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#727: Read Tenth of December

11 Dec

10th of December, 2011: Reeling from a breakup a month prior, just after having quit a job without a plan, I am hoping against hope (a weird idiom) that a prospective freelance gig will pull through–not so much for the money and sense of self-worth, which I need, but to give me something to concentrate on other than my failed relationship, which I need more desperately.  I’m playing a lot of Christmas songs on the piano in my underwear to help calm me down.

10th of December, 2012: I’ve now been back in New York after a 5 month hiatus for 5 months, and the job I have is slowly draining my passion for living, but instead of focusing on that, I am spending my free time writing entries for a joke tumblr called Reasons to Date Us Before the World Ends (you know, that whole Mayan calendar thing?).  I haven’t yet met the man who tells me the first book he will suggest for his soon-to-be-started book club is Tenth of December by George Saunders, but I will in a few weeks.

10th of December, 2013: I am stuck in an “it’s complicated” phase after a breakup that somehow affects me worse than any before (and hopefully after), and I have bought a live Christmas tree on my own for the first time in an attempt to pull myself off the roller coaster before it plunges down the next hill.  It doesn’t work, but the tree is lovely, and I’m excited for my friend to stay with me the next weekend so I can show off the glitter dinosaur ornaments I made myself.

10th of December, 2014: I stay late at work and then drag myself to the gym to go running because it’s the first day I’m feeling slightly better after a bad cold, even though the last thing I want to do is go running.  Walking home, I’m happy the precipitation has finally changed definitively to snow, and I pretend it’s a nice, fluffy, snowman snow rather than the slushy, ploppy, melts-as-it-reaches-the-ground kind it actually is.  I eat the last of the soup I was so proud of making, learn about the spooky occurrence of delusional pregnancy, and make chocolate snowflake suckers for work the next day because I will forever be like my mom in the compulsion to make things for people whether they appreciate it or not.  As I scrub the soup pot in the sink, I think about the article I read earlier on “being single during the holidays,” and how, though I completely disagree with the notion that it can feel okay–it never feels okay to be the only one on your couch cuddled under your blanket when the rules for correctly partaking in holiday giddiness require another human to be there to share it–I do sort of know what the writer means, since I am unequivocally alone, and yet I enjoy the company of myself so much that it feels slightly less than tragic.  I wait until all of the evening’s chores have been done and I’m snuggled into bed to open to the final story in Tenth of December, feeling a tiny bit silly for saving it to read on the date of its namesake when I found the book in a box by the park a month earlier, but mainly triumphant.  I savor it because it is the best book I’ve read this year and I don’t want it to end.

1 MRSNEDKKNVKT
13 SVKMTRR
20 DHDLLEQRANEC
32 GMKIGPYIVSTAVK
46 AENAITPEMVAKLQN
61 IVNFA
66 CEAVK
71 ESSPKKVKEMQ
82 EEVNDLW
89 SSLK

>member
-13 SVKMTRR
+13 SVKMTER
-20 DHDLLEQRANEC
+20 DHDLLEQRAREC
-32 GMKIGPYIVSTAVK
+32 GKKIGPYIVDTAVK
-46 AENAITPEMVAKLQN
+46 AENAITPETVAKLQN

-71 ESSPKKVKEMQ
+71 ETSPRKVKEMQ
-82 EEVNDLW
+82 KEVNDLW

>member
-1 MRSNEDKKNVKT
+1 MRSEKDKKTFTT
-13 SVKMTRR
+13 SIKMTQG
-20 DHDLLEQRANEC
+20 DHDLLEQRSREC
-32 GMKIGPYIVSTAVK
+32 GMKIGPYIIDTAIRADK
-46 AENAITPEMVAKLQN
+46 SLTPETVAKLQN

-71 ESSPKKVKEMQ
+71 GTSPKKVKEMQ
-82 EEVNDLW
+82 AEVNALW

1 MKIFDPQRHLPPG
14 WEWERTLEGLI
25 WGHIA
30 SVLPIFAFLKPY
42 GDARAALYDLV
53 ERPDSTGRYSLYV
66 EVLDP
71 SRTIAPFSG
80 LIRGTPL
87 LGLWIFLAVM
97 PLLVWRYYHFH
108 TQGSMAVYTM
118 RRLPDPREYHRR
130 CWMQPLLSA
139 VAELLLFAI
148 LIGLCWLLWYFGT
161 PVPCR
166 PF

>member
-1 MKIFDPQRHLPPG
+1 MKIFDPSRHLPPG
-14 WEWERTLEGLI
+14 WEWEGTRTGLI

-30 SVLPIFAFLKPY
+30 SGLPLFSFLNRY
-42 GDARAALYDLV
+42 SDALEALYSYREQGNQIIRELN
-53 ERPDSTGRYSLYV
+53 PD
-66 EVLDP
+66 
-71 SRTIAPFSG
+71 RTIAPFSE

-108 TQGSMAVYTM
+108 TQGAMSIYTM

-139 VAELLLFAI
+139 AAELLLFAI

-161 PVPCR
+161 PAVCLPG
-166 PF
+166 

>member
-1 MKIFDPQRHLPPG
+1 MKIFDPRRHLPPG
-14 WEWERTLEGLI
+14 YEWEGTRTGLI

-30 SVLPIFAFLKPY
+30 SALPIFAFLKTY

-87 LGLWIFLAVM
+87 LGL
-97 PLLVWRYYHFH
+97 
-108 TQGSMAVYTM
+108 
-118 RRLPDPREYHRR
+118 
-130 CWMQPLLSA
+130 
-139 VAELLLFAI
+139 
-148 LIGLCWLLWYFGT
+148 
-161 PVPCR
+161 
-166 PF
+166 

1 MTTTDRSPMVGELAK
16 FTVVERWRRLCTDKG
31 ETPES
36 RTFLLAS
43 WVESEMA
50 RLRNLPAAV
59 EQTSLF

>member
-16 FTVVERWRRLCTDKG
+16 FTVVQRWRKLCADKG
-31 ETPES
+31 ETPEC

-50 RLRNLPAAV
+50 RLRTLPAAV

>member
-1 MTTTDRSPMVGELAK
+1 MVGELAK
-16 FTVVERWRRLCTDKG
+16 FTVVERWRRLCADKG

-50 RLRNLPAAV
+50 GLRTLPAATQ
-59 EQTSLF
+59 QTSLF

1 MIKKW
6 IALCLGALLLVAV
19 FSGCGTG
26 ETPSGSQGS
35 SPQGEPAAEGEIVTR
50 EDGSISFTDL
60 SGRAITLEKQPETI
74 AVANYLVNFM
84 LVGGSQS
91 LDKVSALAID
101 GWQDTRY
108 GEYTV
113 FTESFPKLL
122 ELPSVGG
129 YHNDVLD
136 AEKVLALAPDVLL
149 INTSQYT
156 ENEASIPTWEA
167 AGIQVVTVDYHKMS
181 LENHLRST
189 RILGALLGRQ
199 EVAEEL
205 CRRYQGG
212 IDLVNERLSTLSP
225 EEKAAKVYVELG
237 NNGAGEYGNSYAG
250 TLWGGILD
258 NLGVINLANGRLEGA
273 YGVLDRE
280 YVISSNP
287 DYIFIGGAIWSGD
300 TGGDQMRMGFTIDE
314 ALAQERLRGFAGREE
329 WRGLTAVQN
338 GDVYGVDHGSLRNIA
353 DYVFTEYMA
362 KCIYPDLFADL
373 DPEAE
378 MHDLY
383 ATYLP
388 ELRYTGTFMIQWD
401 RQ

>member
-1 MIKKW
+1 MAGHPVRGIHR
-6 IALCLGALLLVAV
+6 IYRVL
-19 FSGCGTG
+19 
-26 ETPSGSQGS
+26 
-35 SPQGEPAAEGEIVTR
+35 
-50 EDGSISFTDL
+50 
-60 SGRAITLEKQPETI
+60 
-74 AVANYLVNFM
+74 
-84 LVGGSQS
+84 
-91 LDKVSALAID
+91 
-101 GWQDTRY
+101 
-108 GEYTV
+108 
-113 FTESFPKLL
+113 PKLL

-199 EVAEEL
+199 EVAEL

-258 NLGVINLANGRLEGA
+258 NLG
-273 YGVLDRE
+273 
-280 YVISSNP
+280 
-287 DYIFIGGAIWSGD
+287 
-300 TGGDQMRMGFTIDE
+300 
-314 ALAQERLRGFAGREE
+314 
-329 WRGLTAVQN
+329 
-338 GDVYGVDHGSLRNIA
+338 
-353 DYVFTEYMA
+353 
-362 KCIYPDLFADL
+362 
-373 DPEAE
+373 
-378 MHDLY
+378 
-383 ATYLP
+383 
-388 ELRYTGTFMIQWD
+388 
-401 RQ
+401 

10th of December, 2035: The robots have totally taken over the world, and there’s nothing I can do to stop them.  I am run mostly by technology, and even though I think I am writing this of my own accord, in truth, there’s a computer inside my brain prompting these words to appear in front of you.  I admit I’m joking but realize too late I’ve trapped myself in a type of Boy Who Cried Wolf situation, but for robots, and understand that now you will never take me seriously when I really do get taken over by computers.  Just do me a favor and assume that I would never joke about robots or computers taking over humanity, okay?  It’s no laughing matter.  Fine, I am still joking, but for real, if someone tells you they’ve been taken over by a computer, please do the decent thing and believe them.

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Posted by on December 11, 2014 in Books

 

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